• What we are looking for? A few examples include but are not limited to sore throat, tonsillitis, unusually bad breath.

  • Why choose this kit? Select this collection kit if your primary symptoms are associated with issues of the throat.

  • Priority: Strongly recommended sample type due to actionable answers and high clinical context.

Vaginal Swab

  • Who can collect? You or your health care provider can collect this sample.

  • How to collect? Inserting and rotating the swab inside the vaginal space. The swab should be rotated to cover the entire surface of the swab.

  • What we are looking for? A few examples include but are not limited to vaginal irritation, unusual discharge or odor, pain during or after intercourse, suspected STD, or other potential infections.

  • Why choose this kit? Select this collection kit if your primary symptoms are associated with any issues associated with the vagina.

  • Priority: Strongly recommended sample type due to easily actionable answers and highly studied clinical context of this area.

Synovial Fluid

  • Who can collect? A Health Care Provider must collect this sample.

  • How to collect? This sample must be collected via a syringe directly extracting the synovial fluid from the joint.

  • What are we looking for? A few examples include but are not limited to chronic joint pain or inflamed joint. We are not looking for strictly autoimmune disorders such as some arthritis, though such disorders may be caused or worsened by infection.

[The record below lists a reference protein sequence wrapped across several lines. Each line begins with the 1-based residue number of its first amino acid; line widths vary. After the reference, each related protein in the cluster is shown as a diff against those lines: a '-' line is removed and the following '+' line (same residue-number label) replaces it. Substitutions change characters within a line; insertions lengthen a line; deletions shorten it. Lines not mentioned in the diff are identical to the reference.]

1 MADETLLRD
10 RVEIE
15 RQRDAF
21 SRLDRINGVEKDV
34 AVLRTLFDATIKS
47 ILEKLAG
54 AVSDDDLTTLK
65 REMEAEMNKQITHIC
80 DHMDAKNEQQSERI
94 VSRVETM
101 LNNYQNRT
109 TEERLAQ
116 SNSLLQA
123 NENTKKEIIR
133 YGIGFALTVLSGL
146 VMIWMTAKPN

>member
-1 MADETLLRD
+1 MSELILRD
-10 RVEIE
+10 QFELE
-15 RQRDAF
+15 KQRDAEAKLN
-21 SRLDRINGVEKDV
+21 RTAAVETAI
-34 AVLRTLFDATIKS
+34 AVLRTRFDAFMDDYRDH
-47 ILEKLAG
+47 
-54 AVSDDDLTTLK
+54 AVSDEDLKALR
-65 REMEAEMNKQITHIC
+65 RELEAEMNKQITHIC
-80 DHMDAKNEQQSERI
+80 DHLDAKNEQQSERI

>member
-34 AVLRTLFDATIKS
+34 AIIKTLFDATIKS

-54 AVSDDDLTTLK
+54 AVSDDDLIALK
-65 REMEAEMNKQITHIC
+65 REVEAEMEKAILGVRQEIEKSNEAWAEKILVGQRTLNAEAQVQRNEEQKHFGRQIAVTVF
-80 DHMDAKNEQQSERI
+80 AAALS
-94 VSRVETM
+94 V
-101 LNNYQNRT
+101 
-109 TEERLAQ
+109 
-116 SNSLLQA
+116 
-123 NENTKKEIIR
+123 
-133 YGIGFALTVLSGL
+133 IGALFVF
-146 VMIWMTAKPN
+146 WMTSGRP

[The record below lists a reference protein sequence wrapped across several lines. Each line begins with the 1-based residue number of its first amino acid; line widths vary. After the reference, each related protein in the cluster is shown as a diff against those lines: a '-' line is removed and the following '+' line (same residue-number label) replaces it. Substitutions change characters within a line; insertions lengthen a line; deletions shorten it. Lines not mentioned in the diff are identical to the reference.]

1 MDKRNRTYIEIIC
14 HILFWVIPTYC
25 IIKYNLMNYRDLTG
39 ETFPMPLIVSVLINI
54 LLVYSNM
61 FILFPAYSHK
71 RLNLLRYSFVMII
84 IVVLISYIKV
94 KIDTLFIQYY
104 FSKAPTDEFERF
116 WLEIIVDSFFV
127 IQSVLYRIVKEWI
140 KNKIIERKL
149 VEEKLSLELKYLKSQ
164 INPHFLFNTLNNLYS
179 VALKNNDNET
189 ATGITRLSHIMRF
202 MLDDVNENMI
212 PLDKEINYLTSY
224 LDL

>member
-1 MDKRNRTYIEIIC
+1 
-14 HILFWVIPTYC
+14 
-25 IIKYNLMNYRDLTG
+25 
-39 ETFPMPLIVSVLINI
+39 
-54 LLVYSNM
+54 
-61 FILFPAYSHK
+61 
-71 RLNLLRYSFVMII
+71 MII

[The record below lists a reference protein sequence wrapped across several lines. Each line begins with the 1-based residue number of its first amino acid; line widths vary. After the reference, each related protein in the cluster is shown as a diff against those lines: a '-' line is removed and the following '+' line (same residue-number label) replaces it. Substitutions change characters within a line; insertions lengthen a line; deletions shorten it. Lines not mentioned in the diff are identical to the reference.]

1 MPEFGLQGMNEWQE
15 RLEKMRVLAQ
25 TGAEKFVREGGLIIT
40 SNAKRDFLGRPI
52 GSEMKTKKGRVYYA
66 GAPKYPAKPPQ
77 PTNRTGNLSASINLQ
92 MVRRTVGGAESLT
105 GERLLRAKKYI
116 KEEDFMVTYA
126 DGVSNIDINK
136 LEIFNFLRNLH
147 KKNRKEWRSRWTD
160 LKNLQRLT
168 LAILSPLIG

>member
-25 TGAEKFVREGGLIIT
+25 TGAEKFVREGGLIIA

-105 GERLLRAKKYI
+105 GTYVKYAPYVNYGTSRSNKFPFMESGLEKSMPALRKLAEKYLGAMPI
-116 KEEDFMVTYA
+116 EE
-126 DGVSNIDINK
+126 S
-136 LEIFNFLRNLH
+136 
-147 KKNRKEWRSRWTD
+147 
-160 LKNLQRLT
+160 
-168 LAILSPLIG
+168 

• Why choose this kit? Select this collection kit if your primary symptoms are associated with joint pain and there is fluid on the joint.

  • Priority: Strongly recommended due to easily actionable answers and high clinical relevance.

Tissue

  • Who can collect? A health care provider must perform internal or external biopsies or scrapings.

  • How to collect?  Every biopsy is up to the protocols and specifications provided by your health care provider. We require a tissue sample the size of a pea or larger in most cases.

  • What we are looking for? A few examples include, but are not limited to wound, skin, bone, or tissue infections. Infected tissue collected from internal organs (gall bladder, endometriosis, fluid secretions) as well as any biological biopsy. Scabs are not a good application.

  • Why choose this kit? Select this collection kit if your primary symptoms are associated with abnormally infected tissues or symptoms related to unusual organ function. Dental tissue is also a good use.

  • Priority: Moderately recommended depending on the type of sample collected.

RNA Option

Who can collect? Varies. This option is available for every sample type and can be specially requested BUT…

What is the RNA option? Why does it matter?

Some viruses contain only RNA (no DNA), such as influenza, most common cold viruses, hepatitis, HIV, polio, measles, and more. If you are looking for one of these viruses, you must request RNA sequencing on your order form.

Priority: Circumstantially recommended. Less recommended overall.